WALB Investigates: The safety and accessibility of Kratom
Kratom is a supplement that can be found on shelves across south Georgia. But what is it?
ALBANY, Ga. (WALB) - Kratom is an unregulated and controversial drug that one Georgia family claims killed their son.
Eli Cohen is an attorney representing the family of 23-year-old Ethan Pope. Pope died one year ago from what his family believes was taking too much Kratom.
“The reality is that most people who take this are just playing Russian roulette with their lives, they don’t know how much of the active ingredients they’re taking. They don’t know how much of it is safe,” Cohen said. “And they don’t know if they’re going to wake up, you know, the next time they take it. And that’s what happened to Ethan. He never woke up.”
Here’s what we know. Kratom is a tropical tree native to Southeast Asia. Its effects depend on the dosage size. The DEA says low doses have stimulant effects, whereas high doses have sedative effects. It can also lead to psychotic symptoms. There are no FDA-approved uses of Kratom.
So, how’s it legal? It’s not currently under the Controlled Substances Act. Some states prohibit it, but here in Georgia, it’s still legal.
“Society just doesn’t have that information to know what’s safe. And, you know, it just shouldn’t be on the shelf until we have that kind of information,” Cohen said.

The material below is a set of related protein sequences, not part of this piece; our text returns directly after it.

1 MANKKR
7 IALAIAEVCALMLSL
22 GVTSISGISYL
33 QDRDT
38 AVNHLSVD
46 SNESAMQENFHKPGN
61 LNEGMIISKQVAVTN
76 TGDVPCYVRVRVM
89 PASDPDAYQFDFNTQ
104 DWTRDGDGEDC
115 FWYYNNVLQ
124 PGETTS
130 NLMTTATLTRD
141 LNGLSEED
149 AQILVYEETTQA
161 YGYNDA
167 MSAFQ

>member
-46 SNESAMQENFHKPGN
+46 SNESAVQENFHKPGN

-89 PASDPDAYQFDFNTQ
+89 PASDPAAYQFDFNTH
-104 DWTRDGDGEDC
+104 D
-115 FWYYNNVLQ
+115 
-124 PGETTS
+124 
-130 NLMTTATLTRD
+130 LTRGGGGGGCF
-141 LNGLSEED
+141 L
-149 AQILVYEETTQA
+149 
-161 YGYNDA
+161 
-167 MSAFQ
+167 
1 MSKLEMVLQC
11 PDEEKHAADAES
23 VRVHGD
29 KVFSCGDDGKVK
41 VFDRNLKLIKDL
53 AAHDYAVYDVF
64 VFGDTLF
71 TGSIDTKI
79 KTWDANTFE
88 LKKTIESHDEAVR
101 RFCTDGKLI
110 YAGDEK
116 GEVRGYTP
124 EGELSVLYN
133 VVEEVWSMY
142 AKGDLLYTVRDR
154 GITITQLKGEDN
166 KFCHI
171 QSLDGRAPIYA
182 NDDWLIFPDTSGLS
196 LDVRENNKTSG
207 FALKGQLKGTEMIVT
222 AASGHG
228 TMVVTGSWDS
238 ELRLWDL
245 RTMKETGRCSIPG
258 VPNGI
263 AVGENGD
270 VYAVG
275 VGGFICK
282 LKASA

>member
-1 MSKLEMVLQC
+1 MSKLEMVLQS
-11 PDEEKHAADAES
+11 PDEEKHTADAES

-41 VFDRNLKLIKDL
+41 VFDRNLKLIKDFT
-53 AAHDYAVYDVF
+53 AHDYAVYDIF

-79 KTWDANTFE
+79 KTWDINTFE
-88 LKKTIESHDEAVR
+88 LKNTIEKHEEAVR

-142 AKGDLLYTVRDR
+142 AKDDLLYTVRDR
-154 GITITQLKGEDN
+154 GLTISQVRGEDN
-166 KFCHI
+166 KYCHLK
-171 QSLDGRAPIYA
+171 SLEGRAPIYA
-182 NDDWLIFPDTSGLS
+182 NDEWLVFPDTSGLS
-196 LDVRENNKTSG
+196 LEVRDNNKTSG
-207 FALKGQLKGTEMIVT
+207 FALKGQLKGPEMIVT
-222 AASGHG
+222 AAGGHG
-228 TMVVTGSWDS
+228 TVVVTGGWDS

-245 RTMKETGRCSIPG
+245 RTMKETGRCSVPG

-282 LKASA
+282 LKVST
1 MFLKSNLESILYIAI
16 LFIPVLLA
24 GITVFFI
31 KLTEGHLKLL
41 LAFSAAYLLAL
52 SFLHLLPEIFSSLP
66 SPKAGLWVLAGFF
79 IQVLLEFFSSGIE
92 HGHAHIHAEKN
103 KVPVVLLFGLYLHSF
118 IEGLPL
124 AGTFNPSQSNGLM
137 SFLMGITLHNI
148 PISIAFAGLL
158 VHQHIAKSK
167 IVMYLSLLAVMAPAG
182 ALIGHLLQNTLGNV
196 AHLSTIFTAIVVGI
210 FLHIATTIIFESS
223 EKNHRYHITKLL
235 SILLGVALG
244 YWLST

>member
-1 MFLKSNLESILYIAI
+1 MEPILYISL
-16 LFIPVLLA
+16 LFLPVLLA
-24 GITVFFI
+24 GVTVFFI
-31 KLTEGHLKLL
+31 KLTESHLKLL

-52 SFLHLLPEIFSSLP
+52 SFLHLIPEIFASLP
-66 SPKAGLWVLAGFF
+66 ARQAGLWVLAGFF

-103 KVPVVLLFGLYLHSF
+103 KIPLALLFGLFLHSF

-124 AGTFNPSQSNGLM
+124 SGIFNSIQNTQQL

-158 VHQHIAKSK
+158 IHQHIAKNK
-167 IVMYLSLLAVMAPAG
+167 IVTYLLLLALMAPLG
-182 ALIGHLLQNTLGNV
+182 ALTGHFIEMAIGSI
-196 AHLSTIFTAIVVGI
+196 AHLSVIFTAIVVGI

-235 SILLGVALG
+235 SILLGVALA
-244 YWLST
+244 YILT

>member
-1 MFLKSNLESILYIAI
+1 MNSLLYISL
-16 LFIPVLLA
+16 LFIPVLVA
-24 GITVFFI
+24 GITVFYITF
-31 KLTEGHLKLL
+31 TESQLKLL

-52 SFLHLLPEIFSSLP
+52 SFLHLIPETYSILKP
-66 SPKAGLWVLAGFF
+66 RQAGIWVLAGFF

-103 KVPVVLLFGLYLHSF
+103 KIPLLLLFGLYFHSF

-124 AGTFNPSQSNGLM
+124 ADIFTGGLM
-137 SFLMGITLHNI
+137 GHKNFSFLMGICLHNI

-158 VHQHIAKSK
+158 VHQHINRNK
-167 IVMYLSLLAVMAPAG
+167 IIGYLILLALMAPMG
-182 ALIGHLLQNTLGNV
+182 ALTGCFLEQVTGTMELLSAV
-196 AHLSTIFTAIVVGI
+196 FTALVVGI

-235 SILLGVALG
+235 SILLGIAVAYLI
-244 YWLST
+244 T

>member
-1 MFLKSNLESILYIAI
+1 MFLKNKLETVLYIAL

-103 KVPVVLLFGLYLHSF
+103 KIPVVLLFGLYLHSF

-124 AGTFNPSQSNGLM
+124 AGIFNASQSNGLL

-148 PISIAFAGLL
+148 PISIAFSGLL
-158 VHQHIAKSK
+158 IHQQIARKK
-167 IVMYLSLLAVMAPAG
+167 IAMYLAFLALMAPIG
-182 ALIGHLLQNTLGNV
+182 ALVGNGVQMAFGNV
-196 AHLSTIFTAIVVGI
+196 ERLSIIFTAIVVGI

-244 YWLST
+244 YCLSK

Sherry Summerland, co-owner of Bills Health, says she sells more Kratom than any other supplement combined.
She argues that it saves lives by helping manage opioid withdrawal symptoms and cravings.
“There’s been over a million deaths from opioids since 2000,” Summerland said. “And so we know it’s a safe alternative to some of the things that are out there. And so that’s why we’d like to help the community. We’ll give out free samples and let them try it and see for themselves.”
Cohen disagrees. He says since the law firm’s first news conference, at least a dozen families have reached out to tell them an unfortunate, similar story.
“The reality is, you can’t have it both ways,” Cohen said. “You can’t sell a product based on it’s been, you know, suppose it benefits health benefits and then refuse to be regulated by things like the FDA who were there to protect, you know, people like my client, Ethan, and the rest of the public.”
Whether it’s herbs, drugs, or supplements, WALB will keep working to find reliable and easy-to-understand information.
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